HIV Viral Load, CD4 count, and Pulmonary Tuberculosis as Predictors of Neurocognitive functioning in HIV 1 Clade C among Zambian Adults

Knut Hestad, Innlandet Hospital trust, Hamar, Norway
Anitha Menon, University of Zambia, Lusaka, Zambia
Lumbuka Kaunda, University of Zambia, Lusaka, Zambia
Norma Kabuba, University of Zambia, Lusaka, Zambia
Mary Ngoma, University of Zambia, Lusaka, Zambia
Scott Letendre, University of California, San Diego, San Diego, United States
Robert Heaton, University of California, San Diego, San Diego, United States


In the present naturalistic study, we aimed to examine if detectable virus in blood, current CD4 count, nadir CD4, and increase in CD4 count after drug therapy for HIV, as well as pulmonary tuberculosis was associated with cognitive performance.


Participants and Methods:

The study included 229 HIV participants, where we had data on HIV status, virus in plasma, current and nadir CD4 count, and diagnosis of pulmonary tuberculosis, which was treated within the last 6 months. Of the 229 participants 38 had a detectable HIV viral load in their blood. Detection level was viral load >= 40 cells/ml. All participants were treated with highly active antiretroviral drugs (ART) at the time of testing. Regarding tuberculosis, all (22 participants) were on treatment.

Using the Independent T test, we first compared the neurocognitive performance of the 229 HIV-seropositive participants with 324 seronegative participants. The participants were examined with 16 tests which were divided into seven cognitive domains: Executive functioning, working memory, learning, recall, verbal fluency, fine motor, speed of information processing and a composite General mean T-score.   Multilinear regressions were performed. The dependent variable was the Global mean T-score (overall composite score). Independent variables were age, education, sex, viral load, tuberculosis, nadir, current and increase in CD4 count from before to after ART.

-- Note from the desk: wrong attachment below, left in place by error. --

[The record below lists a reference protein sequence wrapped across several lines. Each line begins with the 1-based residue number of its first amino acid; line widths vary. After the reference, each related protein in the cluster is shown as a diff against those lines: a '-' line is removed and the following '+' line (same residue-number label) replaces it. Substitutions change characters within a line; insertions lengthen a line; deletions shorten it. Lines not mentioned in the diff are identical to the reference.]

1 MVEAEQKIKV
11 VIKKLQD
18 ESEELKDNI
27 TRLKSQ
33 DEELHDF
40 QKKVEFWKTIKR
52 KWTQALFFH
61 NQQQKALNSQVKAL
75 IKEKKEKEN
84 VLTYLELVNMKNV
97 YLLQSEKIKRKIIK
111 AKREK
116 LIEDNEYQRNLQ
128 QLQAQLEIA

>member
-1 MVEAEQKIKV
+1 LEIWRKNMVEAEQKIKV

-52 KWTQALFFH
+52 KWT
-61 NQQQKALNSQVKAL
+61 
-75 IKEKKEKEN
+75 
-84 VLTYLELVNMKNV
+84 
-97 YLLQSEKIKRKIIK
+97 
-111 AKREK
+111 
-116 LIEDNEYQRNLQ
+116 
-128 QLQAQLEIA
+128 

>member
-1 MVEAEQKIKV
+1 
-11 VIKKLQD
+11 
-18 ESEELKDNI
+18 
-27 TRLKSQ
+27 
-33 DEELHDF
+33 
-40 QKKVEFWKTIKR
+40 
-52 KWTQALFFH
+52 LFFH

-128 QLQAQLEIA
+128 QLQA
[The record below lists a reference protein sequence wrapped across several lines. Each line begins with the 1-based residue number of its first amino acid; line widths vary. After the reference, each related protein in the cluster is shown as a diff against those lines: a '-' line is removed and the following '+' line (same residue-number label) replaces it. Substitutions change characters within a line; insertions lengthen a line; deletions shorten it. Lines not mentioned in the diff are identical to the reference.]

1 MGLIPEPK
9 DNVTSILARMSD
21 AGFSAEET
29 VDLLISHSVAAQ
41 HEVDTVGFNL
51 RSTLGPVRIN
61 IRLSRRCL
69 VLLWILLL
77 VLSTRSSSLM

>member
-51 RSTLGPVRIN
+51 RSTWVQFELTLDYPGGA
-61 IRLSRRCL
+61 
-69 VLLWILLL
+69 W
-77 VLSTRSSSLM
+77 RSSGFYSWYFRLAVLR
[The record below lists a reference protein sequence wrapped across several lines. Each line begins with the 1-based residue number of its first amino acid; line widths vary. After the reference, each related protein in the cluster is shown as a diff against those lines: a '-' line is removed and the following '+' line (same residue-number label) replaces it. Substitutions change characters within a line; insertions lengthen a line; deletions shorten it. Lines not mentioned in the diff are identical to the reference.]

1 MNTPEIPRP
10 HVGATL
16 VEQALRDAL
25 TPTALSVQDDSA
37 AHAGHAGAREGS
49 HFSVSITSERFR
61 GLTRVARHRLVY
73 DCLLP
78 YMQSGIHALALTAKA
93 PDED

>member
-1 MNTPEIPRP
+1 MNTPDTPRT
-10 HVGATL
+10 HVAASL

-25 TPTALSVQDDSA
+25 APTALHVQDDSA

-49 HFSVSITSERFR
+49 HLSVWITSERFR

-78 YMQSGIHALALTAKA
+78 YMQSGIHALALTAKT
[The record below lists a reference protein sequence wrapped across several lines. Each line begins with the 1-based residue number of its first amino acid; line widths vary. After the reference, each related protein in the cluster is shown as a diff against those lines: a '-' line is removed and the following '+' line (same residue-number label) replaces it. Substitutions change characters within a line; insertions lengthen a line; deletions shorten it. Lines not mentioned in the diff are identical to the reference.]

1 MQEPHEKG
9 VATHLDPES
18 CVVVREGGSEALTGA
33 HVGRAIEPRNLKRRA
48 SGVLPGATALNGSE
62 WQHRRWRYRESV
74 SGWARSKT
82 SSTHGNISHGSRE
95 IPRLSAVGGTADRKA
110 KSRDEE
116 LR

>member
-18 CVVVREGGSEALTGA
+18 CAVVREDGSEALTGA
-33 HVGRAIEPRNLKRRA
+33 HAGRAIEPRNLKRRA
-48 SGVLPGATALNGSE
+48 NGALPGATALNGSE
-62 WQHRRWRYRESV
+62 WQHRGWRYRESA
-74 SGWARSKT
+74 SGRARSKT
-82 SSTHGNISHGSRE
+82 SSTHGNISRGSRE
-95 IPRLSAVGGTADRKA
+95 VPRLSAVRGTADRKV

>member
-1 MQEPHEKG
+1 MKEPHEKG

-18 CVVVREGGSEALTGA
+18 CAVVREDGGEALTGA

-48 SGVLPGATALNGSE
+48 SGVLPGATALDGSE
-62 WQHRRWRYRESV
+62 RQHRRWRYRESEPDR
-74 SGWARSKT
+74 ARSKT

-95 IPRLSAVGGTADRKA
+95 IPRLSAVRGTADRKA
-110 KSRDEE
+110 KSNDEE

In comparing the results between the HIV-positives and HIV-negatives, the former performed worse on all the cognitive domain T-scores, except for the motor domain. In all,  36% of the seropostives were seen to be cognitively impaired as measured by a Global Deficit Score, compared to 15.6% of the HIV seronegatives.

We did not find any direct effect of viral suppression in the blood on cognitive performance. However viral load was as expected associated with an increase of CD4 cells. In our analyses, the increase in CD4 cells was the best predictor of cognitive performance (p<.001). For every increase in CD4 count (before and after drug therapy) by 100, there is an increase in the Global mean score by 0.53 points, after adjusting for age, education, sex, viral load and tuberculosis. Not all participants had an increase in their CD4 count after medication. Twenty-one participants had a decrease in CD4 count and two had the same value after medication.



Increase in CD4 count is important for cognitive functioning after drug therapy in HIV-infection. The results from the study will be discussed.

Category: Infectious Disease (HIV/COVID/Hepatitis/Viruses)

Keyword 1: HIV/AIDS
Keyword 2: cognitive functioning